When Nature warns building sector
Cyclone Fani devastated infrastructure because we ignored sustainable designing and healthy construction practices.
How many of us have consumed less food after seeing images of starving children? How many of us have used less water after seeing images of famine-stricken Karnataka villagers? Hardly any, or may be a minuscule few.
Given that, how many of us will live consuming less of Earth’s resources so there will be lesser greenhouse gas emissions, after reading about the cyclone in Odisha? Possibly a handful. The drought conditions in one State and cyclone with windy rain in another State – yesterday it was in Kerala, Coorg, Chennai or Odisha and tomorrow it could be in Bengaluru.
These are not freak accidental weather behaviours, but a manifestation of major climate changes emerging across the globe due to increased fossil fuel burning demanded by the millions of products that we are producing. Both the shop sales and e-commerce boast of lakhs of products to be brought, yet the human demand for more products is going unsatisfied. Are these connected to cyclone Fani? Yes. Bhubaneswar was ravaged in 1999, and remarkably recovered. But global warming has relentlessly increased, causing more cyclones worldwide, this time targeting the Odisha coast again. The fact that we lost very less lives is laudable, but how often can we keep preparing for cyclones? What about the livestock, green foliage, power lines, roadways and infrastructure lost forever?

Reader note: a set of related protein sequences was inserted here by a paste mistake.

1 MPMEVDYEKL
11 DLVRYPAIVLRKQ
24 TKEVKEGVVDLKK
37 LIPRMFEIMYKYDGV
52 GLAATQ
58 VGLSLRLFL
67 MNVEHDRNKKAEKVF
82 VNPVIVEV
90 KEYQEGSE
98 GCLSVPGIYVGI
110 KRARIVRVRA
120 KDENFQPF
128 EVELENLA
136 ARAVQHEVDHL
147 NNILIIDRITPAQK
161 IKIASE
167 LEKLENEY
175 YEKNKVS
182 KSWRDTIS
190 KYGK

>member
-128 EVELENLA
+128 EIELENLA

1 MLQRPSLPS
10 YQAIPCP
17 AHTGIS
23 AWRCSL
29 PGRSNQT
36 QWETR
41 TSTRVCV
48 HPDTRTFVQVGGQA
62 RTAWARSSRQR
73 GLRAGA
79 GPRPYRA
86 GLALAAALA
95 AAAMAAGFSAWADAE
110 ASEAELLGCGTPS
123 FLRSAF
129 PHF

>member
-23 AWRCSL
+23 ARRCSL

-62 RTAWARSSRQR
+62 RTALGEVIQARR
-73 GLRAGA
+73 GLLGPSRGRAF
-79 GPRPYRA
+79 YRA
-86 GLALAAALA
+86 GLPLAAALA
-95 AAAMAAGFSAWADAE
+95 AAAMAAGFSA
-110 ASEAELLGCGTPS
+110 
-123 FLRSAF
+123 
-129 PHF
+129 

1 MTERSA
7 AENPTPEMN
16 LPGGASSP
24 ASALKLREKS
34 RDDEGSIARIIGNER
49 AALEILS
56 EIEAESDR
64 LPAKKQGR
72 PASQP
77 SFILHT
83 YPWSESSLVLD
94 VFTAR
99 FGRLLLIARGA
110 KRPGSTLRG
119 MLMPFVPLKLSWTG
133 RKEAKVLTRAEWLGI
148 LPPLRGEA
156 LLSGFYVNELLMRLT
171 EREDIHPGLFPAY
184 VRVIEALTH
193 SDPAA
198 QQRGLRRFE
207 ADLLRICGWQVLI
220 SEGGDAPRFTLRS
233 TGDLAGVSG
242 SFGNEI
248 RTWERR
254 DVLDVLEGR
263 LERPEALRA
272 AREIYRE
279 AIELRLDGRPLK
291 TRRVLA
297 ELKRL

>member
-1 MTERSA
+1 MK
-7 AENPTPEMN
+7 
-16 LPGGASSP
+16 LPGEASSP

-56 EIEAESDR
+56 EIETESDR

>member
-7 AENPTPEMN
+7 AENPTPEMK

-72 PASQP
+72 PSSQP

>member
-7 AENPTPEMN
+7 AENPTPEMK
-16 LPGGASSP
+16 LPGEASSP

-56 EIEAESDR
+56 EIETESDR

Videos showing buses overturning, small structures coming apart, trees being uprooted prove that nature is more powerful than us. If we wish to claim control over her, please no way. The alarming matter is cyclones are becoming less predictable, as the recent issue of ‘Down to Earth’ reports about the catastrophe at length. It is a paradox that Bhubaneswar is hard hit, the city designed by Otto Koenigsberger who wrote the book ‘Manual of Tropical Housing for India’ – an early text book on climatology not only in India, but also in the world. Unfortunately, we cannot blame either of them.
What is the connection between sustainable designs and cyclones? Across the world, nature is unleashing revengeful punishments against humans in multiple forms and locations. Cyclone is not an event of today but an accumulated implication of our last few centuries of agriculture and urbanisation, hence a warning signal for the future.
Could we have designed and built such that our buildings will have less of manufactured materials, hence lower embodied energy, which means less carbon emissions with reduced greenhouse gases that do not lead to ozone layer depletion, hence cause less global warming?
Resilience to risks and adoption to climate change are the mantras today, instead of eliminating the risks and stopping the change. At this rate, it will be too late.
Can stakeholders of the construction industry – promoters, owners, builders, material manufacturers, designers, managers, marketers, offer such solutions that may minimise damage from possible future cyclones?